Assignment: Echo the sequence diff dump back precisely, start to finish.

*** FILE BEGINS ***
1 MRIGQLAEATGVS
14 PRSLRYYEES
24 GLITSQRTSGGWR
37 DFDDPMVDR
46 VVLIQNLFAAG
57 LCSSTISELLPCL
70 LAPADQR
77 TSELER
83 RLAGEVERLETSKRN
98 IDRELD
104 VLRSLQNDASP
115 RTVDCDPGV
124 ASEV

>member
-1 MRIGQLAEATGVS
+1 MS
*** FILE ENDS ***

1 MRIGQLAEATGVS
14 PRSLRYYEES
24 GLITSQRTSGGWR
37 DFDDPMVDR
46 VVLIQNLFAAG
57 LCSSTISELLPCL
70 LAPADQR
77 TSELER
83 RLAGEVERLETSKRN
98 IDRELD
104 VLRSLQNDASP
115 RTVDCDPGV
124 ASEV

>member
-1 MRIGQLAEATGVS
+1 MS